War Still Pounds Iraqis the Conflict's Effects Remain: Public Health Problems, Environmental Hazards, Destruction of Water Supplies, and Reduced Crop Yields

By Ross B. Mirkarimi. Ross B. Mirkarimi of San Francisco's Arms Control Research Center recently returned from his second investigation inside Iraq. | The Christian Science Monitor, June 16, 1992 | Go to article overview
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War Still Pounds Iraqis the Conflict's Effects Remain: Public Health Problems, Environmental Hazards, Destruction of Water Supplies, and Reduced Crop Yields


Ross B. Mirkarimi. Ross B. Mirkarimi of San Francisco's Arms Control Research Center recently returned from his second investigation inside Iraq., The Christian Science Monitor


IT'S well over a year since Operation Desert Storm ceased. Iraq is no longer in the spotlight and for good reason. A number of the parties involved in the war are anxious to put its conflict behind them. Baghdad - the barometer for the Western media - appears to be rapidly recovering. A return to "normalcy" is within sight.

Yet there is much more work to be done to alleviate the human suffering and environmental damage in the region. The Gulf war and the stiff United Nations embargo that followed have pushed Iraq - once a rapidly developing nation - back by decades.

Studies conducted by international missions indicate that the public health crisis in Iraq continues. The most comprehensive examination to date, by the International Study Team (the second Harvard Study Team), documents that over 70,000 children under the age of five died in 1991 because of the effects of the Gulf war and sanctions.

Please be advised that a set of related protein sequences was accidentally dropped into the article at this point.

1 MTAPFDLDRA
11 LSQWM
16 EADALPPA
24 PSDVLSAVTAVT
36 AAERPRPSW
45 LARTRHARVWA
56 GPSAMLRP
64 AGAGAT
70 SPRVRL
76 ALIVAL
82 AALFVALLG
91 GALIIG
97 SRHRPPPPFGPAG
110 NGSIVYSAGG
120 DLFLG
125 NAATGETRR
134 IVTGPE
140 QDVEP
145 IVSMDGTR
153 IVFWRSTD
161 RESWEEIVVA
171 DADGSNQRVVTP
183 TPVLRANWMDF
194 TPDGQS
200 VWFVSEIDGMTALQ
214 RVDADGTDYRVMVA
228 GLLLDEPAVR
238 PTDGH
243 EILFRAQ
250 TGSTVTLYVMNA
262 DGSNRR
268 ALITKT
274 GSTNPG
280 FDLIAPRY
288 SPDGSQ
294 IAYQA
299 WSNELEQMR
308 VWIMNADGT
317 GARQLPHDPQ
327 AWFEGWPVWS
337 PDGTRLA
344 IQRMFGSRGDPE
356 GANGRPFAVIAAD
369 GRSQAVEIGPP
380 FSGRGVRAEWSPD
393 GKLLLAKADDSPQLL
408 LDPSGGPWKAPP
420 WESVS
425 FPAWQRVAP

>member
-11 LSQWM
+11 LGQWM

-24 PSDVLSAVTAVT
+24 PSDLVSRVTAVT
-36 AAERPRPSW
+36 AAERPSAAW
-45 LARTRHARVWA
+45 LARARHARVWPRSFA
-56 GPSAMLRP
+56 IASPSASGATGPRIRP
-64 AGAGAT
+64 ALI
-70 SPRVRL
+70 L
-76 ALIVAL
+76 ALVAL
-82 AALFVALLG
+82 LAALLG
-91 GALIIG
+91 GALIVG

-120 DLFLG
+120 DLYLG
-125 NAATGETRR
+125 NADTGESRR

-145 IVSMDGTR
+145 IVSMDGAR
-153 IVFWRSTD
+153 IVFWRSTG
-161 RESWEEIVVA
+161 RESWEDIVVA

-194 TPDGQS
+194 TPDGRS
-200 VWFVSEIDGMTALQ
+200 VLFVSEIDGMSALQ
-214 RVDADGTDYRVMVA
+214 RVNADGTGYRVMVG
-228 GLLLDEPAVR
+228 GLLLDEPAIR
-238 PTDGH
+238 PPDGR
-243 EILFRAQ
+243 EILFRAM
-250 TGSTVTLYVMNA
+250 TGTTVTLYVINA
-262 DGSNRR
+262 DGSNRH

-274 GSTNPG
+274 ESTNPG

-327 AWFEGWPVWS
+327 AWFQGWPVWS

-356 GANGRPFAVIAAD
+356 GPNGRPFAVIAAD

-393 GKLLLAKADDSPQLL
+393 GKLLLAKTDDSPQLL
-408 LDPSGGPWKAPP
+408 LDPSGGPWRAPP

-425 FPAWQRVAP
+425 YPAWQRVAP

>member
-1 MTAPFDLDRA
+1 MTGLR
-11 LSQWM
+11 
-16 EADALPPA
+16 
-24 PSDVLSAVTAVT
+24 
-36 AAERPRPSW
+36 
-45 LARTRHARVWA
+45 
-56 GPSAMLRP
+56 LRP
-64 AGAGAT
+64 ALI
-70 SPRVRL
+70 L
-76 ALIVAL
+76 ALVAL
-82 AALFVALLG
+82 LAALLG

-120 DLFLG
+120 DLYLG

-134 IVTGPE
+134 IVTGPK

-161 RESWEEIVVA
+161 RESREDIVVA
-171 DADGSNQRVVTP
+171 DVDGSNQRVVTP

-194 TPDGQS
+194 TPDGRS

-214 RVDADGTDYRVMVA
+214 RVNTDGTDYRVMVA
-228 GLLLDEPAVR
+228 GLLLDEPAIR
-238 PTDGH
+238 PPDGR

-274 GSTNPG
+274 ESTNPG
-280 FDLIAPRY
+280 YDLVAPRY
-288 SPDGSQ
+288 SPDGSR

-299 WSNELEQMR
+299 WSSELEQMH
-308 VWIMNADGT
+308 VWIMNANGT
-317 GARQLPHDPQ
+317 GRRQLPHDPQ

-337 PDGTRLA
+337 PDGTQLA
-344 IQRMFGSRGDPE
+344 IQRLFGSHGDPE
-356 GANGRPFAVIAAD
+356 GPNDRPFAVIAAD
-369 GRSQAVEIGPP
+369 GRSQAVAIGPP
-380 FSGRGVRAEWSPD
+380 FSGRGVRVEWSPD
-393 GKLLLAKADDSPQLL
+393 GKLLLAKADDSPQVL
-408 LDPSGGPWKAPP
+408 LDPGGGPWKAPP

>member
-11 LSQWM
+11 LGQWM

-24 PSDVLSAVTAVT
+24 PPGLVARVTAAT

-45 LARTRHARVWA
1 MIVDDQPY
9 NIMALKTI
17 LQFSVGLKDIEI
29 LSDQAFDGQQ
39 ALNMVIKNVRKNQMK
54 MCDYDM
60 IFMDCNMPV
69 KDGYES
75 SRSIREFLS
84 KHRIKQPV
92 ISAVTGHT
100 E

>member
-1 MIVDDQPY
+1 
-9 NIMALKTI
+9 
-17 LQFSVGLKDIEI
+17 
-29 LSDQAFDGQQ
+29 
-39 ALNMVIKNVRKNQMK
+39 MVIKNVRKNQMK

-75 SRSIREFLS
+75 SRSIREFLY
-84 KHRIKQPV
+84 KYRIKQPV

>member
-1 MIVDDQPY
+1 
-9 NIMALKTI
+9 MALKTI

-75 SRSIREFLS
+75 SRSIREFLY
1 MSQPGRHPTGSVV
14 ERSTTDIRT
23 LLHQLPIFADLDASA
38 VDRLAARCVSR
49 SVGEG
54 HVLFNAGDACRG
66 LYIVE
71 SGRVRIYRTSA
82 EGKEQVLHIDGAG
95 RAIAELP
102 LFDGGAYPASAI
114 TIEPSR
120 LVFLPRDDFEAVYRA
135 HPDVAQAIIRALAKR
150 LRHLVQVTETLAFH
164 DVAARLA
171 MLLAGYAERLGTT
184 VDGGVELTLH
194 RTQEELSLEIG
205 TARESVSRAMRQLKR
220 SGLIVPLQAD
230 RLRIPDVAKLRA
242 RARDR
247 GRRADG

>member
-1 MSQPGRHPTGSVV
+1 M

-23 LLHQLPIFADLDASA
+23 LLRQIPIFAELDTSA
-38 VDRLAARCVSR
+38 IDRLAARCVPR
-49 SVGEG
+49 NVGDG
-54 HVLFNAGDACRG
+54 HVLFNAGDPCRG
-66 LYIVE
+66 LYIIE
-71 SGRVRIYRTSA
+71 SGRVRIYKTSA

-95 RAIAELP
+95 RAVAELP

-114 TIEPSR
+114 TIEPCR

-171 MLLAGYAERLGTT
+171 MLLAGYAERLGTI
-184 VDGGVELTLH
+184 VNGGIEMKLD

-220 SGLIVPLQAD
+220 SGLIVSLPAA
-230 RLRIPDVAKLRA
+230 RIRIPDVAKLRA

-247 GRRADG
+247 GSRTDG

Subsequent studies indicate that nearly 30,000 children have died in the first four months of 1992. The main cause of death is malnutrition and dehydration. Infant mortality has risen 310 percent compared to pre-Gulf war Iraq.

Foreign physicians visiting Iraq are frustrated by the number of children dying from previously minor ailments like flu or diarrhea. Now as temperatures rise with the arrival of summer, the problem will get worse. In southern Iraq, doctors are bracing for an increase in cholera and typhoid fever.

The ability of UN relief agencies and nongovernmental organizations to coordinate restoration projects or distribute food and medicine in Iraq is shaky. Given the tensions between Iraq and the United States-led coalition, relief groups are forced to pirouette around the sanctions issue.

The UN High Commission for Refugees (UNHCR) was scheduled to have pulled most of its several hundred staffers out of northern Iraq by the end of May. Their mandate now goes to the already overworked UNICEF staff in Iraq.

While the UNHCR recedes from the north, questions arise about who will fill the role as the buffer between the Kurds and Saddam Hussein's military. No one seems to have an answer.

Military historians are likely to remember the Gulf war as a modern day blitzkrieg, a triumph of "smart bombs" and other high-tech wizardry. While the fighting was brought to a swift conclusion, however, the onslaught against the environment and human health continues.

A recent report by the GAO on US weapon efficacy in the Gulf war estimates that 70 percent of the conventional bombs dropped missed their targets; 20 percent of the 88,500 tons of bombs dropped on Iraq didn't explode.

Iraq's electrical system, the backbone of the country, was thoroughly bombed.

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